Arnside and Gait Barrows.

Start. Arnside.

Route. Arnside - New Barns - Blackstone Point - White Creek - Arnside Point - Park Point - Far Arnside - Holgates - Eaves Wood - Castlebarrow - Pepper Pot - Waterslack - Challan Hall - Hawes Water - Gait Barrows - East Coppice - Leighton Beck Bridge - Coldwell - Dollywood Lane - Hazelslack - Arnside Moss - Arnside.

Notes. With lots of rain forecast for the north west corner of England today, there was lots last night, I've got a weather window, a chance to grab a few hours rambling before the promised thunder storms arrive. If you're a hill walker or daily dog walker this walk has everything, it can easily turn seasoned mountain man or woman into humble ramblers. Take a wander with me through some of the most alluring countryside in Britain, we'll walk through a wide variety of wildlife-rich landscapes, a mosaic of limestone habitat alive with an unusually large number of rare flora and fauna. Woodland bristling with ferns and Lily-of-the-Valley, Small-leaved Limes, over leaf-covered forest floor under the canopy of grey giants, the mighty Beech. Hidden glades and twisted old Junipers, mysterious Yews with their lower limbs kissing the forest floor, the sands of Morecambe Bay and limestone pavements of Eaves Wood and Gait Barrows, pause for breath, wetland, limestone grassland, woodland and estuary mud. Come along grab your boots and a waterproof jacket just in case, you know you want to.

From Arnside I wandered south down the estuary, passed New Barns before rounding the fossil rich cliffs at Blackstone Point, at White Creek estuary mud gave way to hard sand, easy walking all the way to Park Point where I joined the cliff top path for the short walk to Far Arnside. From Far Arnside field paths ushered me to Holgates from where I was able to ascend Castlebarrow home to an old friend the Pepper Pot, I sat swigging coffee watching rain laden cloud drench the hills of Bowland. From the Pepper Pot forest paths lain by Victorian entrepreneurs guided my east through mature woodland depositing me at Waterslack, after crossing the railway line field paths lead behind Challan Hall then into the woodland of Gait Barrows. Managed by Natural England this is a naturalists delight, as dark clouds were drifting in over the bay I didn't hang around. North through sheep pastures and coppice woodland I wandered, narrow stiles aided my crossing of field boundaries, yellow painted posts and discrete arrows kept me on track, I stepped onto tarmac at Leighton Beck Bridge, turned left to be met by a finger-post inviting me to Hazelslack. With field paths to shepherd me I wandered on accessing Dollywood Lane before reaching Hazelslack. After passing between farm buildings I stepped into pastures once more, this green trod steered me over Arnside Moss, I entered Arnside just as the rain started to fall.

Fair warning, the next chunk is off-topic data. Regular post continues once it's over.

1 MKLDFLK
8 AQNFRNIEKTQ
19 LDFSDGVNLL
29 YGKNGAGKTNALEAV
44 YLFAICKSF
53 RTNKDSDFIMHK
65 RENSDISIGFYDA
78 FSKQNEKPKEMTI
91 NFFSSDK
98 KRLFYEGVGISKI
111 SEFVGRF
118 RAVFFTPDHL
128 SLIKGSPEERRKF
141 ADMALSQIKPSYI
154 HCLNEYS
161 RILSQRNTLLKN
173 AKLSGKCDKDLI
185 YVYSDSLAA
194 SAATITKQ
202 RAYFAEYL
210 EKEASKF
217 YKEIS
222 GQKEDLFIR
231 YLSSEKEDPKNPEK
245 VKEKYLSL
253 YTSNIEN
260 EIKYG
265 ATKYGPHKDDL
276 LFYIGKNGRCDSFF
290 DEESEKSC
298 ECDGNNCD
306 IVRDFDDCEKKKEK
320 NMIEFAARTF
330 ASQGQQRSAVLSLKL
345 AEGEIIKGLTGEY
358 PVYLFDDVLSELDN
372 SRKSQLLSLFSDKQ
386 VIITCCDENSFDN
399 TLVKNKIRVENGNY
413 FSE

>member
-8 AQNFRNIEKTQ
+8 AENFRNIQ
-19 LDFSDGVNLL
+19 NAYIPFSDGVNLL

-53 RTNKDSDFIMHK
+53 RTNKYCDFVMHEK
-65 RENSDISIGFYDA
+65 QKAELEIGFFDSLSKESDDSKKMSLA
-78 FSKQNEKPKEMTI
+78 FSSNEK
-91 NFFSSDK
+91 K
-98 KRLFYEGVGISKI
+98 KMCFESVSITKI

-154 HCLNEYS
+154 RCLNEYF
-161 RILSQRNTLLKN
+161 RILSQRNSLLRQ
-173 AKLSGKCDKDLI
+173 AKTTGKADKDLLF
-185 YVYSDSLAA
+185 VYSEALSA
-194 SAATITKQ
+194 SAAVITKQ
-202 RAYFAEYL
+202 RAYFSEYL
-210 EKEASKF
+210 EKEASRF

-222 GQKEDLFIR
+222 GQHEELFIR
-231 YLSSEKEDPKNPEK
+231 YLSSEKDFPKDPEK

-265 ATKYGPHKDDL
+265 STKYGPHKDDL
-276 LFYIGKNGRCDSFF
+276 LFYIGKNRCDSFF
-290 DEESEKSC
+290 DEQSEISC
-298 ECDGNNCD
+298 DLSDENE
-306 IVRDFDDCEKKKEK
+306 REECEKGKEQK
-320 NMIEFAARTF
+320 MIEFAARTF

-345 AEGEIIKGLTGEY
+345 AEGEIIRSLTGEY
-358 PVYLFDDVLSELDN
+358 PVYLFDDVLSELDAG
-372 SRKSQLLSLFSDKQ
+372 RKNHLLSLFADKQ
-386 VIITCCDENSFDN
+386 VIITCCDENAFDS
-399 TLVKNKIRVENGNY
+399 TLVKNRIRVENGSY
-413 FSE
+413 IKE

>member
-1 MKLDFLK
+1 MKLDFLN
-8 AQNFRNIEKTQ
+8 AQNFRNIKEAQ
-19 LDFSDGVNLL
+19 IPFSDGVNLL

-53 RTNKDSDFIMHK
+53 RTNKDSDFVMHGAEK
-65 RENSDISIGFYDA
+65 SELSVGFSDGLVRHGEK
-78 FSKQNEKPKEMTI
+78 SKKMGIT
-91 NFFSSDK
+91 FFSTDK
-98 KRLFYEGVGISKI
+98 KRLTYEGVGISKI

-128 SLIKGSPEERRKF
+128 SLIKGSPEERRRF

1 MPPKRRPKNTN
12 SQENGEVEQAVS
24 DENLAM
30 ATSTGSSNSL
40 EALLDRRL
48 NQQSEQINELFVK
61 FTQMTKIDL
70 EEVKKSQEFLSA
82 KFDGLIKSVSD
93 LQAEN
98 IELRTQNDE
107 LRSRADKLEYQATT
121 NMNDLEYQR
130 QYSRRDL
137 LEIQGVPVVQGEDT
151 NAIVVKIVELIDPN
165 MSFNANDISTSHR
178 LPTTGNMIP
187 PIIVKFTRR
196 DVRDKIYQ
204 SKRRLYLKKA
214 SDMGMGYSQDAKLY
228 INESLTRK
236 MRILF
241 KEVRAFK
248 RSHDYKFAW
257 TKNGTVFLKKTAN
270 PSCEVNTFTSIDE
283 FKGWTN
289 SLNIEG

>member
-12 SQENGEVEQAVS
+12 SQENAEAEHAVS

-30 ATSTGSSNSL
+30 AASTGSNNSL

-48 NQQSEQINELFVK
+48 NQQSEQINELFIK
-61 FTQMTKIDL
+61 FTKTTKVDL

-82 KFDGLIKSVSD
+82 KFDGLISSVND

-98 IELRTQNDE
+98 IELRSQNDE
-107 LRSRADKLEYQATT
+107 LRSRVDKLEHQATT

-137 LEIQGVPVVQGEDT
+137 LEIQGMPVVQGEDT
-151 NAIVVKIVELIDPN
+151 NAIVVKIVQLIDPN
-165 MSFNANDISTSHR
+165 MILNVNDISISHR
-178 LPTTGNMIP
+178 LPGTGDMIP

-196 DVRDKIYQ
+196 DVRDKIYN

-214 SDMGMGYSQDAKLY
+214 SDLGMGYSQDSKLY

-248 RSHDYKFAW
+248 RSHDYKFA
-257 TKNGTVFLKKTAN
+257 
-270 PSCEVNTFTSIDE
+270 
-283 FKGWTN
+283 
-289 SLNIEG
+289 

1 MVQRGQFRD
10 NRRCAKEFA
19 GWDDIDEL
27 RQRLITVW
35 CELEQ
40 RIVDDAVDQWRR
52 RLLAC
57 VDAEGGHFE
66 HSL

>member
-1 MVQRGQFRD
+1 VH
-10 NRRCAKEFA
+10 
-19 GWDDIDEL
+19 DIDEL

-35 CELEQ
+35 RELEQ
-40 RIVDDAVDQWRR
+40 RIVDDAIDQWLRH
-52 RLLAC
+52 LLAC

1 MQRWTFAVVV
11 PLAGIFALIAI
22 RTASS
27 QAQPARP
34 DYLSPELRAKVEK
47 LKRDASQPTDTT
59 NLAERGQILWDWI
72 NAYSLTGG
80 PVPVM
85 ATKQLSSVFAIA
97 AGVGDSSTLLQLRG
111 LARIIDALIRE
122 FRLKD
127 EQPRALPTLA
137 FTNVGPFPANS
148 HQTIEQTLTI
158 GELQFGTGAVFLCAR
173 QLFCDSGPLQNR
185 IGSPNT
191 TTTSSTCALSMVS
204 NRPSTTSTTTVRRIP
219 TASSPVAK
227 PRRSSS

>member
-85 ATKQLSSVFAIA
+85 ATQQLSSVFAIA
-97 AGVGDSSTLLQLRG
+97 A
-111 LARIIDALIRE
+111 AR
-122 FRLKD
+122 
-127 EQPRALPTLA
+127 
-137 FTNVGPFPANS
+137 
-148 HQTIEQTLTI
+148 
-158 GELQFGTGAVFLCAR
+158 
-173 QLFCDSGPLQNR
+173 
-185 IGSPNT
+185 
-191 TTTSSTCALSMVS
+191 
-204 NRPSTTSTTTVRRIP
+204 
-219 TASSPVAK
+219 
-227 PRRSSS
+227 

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Arnside as seen from Ash Meadow.

Rising above the Kent Viaduct, the limestone plateau of Whitbarrow.

Fossil rich cliffs at Blackstone Point.

Striding across the beach at White Creek where estuary mud gives way to hard sand, the view Park Point.

Seen from White Creek, Arnside Knott the high ground rising to the east.

Approaching Park Point looking back to Frith Wood and White Creek with Meathop Fell reaching across the horizon.

Views along the serrated cliffs of the Silverdale/Arnside coast.

The white washed buildings of Grange-over-Sands seen from Park Point.

The scene over Morecambe Bay, dark in the distance the long finger of Know End Point.

On the western edge of Castlebarrow Hill viewing the vast arch of the Lancashire coast.

Once all alone on Castlebarrow, the Pepper Pot seems to have acquired a friend, a view indicator.

The Beach Circle in Eaves Wood.

At the rear of Challan Hall looking to the waters of Hawes Water.

Wild flower meadow at Gait Barrows.

Striding out through limestone pastures to the south of Gait Barrows.

Descending through grassland above Leighton Beck Bridge, with this view to Farleton Fell for company.

I crossed this dyke with my heart in my mouth, the bridge actually turned out to be safer than it looked.

Arnside as seen over Arnside Moss.

One of the dykes draining Arnside Moss.

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